A co-founder of the legendary Actors' Studio in New York, Robert Lewis coached such stars as Marlon Brando and Meryl Streep. His work as a theatre director included the original Broadway productions of Brigadoon and The Teahouse of the August Moon, while as an actor he is remembered as the Oriental merchant who woos Lucille Bremer in one of the film musical's crowning glories, the Limehouse Blues sequence in Ziegfeld Follies.
Born in New York City in 1909, Lewis studied cello at the Juilliard School of Music before deciding he would rather be an actor, though his short and rotund stature precluded romantic leads. He made his first appearance on stage with the Civic Repertory Theatre in 1929, and two years later joined the Group Theatre Acting Company, newly formed by Lee Strasberg, Cheryl Crawford and Harold Clurman and noted for its adherence to the acting theories of Stanislavski. Lewis played his first sizeable role as a comic intern in Sidney Kingsley's Men in White (1934).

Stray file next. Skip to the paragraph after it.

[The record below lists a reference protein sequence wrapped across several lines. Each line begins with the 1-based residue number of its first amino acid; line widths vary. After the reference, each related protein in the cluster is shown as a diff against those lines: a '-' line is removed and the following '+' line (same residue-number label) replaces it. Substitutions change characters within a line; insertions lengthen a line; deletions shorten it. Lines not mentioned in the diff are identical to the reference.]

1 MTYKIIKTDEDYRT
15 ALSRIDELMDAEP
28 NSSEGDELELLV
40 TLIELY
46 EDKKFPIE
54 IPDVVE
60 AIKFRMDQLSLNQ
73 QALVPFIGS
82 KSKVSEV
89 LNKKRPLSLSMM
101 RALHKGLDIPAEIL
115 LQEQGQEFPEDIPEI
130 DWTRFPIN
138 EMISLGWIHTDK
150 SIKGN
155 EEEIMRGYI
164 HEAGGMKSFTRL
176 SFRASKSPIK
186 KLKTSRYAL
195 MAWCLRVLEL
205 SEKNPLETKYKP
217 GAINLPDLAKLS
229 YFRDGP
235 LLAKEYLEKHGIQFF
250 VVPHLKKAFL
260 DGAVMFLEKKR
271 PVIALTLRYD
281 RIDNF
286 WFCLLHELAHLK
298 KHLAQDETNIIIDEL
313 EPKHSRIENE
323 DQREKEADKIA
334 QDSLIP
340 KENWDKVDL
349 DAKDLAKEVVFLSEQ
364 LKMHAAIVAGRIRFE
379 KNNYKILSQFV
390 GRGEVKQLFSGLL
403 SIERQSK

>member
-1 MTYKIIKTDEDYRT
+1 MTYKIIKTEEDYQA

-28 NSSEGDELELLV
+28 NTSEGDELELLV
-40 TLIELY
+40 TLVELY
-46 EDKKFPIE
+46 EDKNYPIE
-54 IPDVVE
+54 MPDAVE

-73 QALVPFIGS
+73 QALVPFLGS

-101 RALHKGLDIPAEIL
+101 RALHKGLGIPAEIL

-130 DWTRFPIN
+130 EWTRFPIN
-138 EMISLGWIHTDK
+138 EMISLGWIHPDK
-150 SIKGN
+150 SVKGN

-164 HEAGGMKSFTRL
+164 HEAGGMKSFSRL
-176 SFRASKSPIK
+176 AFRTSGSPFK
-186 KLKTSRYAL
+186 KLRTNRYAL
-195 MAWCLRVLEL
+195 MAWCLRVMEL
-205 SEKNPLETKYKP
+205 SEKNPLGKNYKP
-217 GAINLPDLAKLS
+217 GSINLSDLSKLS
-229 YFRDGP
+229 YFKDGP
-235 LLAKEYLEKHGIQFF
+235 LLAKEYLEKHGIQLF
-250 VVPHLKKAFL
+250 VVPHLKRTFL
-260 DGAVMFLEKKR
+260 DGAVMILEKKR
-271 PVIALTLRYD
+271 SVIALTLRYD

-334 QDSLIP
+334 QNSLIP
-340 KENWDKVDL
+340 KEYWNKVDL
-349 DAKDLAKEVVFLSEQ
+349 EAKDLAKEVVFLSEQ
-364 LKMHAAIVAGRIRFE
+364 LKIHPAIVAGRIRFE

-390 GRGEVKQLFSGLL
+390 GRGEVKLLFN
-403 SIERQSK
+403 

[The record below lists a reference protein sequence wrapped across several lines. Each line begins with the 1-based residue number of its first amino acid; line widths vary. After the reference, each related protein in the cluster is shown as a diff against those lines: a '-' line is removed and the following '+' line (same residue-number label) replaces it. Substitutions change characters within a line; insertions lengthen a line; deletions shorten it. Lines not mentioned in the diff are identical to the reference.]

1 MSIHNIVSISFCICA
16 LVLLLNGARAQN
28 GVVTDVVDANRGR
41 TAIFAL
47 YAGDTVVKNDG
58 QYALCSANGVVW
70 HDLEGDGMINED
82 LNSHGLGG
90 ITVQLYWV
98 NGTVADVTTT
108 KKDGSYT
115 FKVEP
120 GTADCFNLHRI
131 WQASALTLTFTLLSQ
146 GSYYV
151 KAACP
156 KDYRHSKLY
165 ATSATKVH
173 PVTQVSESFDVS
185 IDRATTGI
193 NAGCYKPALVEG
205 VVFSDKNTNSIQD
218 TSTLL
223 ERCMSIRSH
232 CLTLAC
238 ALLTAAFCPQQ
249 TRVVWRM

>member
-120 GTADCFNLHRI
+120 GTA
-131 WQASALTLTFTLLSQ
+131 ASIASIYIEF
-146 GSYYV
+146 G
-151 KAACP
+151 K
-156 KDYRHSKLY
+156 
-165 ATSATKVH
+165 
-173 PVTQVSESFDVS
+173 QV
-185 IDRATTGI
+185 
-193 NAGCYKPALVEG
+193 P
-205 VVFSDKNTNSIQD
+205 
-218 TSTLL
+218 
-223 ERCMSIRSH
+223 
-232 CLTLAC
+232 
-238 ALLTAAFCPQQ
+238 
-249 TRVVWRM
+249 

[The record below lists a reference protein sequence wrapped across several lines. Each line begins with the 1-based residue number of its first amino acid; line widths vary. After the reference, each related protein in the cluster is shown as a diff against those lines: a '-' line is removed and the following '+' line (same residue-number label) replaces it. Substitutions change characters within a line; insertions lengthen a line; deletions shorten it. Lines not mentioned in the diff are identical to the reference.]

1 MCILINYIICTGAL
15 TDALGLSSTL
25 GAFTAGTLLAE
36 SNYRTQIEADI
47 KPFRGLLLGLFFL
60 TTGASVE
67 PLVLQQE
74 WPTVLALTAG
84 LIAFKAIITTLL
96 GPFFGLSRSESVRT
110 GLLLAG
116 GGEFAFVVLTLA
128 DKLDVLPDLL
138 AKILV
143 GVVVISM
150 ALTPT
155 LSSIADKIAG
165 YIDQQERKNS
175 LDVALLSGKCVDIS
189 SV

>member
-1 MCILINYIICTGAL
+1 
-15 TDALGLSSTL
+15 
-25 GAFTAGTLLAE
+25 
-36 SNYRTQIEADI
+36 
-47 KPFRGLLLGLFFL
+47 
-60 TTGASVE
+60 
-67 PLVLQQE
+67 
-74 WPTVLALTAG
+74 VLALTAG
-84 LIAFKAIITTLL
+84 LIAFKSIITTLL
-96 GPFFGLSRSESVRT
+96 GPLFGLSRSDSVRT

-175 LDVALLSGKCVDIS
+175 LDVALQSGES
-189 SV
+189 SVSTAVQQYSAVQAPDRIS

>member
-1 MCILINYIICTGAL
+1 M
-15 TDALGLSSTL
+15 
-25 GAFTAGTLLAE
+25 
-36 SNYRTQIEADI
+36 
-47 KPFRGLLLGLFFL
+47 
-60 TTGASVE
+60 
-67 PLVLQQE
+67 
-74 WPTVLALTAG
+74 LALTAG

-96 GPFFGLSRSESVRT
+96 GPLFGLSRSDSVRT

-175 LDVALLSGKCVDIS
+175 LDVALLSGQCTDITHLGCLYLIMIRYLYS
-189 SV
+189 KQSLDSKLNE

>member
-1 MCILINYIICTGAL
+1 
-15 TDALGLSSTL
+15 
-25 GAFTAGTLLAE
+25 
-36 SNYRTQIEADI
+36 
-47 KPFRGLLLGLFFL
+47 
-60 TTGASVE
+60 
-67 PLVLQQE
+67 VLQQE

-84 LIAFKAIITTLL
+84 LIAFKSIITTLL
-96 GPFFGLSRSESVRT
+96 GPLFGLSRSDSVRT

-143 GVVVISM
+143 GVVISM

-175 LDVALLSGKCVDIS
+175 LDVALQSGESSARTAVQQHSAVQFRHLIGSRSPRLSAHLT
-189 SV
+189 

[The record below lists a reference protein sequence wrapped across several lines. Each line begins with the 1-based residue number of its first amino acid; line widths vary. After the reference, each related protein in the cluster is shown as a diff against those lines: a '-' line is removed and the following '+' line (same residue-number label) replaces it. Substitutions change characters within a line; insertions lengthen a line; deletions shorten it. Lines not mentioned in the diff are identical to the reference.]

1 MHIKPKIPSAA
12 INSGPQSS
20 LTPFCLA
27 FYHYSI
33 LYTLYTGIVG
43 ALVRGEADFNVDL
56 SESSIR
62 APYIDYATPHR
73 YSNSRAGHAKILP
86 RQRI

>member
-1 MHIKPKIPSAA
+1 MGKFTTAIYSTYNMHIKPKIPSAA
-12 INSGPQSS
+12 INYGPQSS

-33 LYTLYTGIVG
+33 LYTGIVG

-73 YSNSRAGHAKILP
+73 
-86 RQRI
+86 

The same year one of the group's members, Clifford Odets, wrote a play about union corruption, Waiting for Lefty, which caused a sensation and which featured Lewis as a labour spy exposed at a union meeting by his brother (Elia Kazan). Odets became the group's prime playwright, and in 1937 wrote their biggest success, Golden Boy, in which Lewis played the prizefight promoter Roxy Gottlieb. When the company performed the play in London, the critic James Agate wrote, "The acting attains a level which is something we know nothing at all about."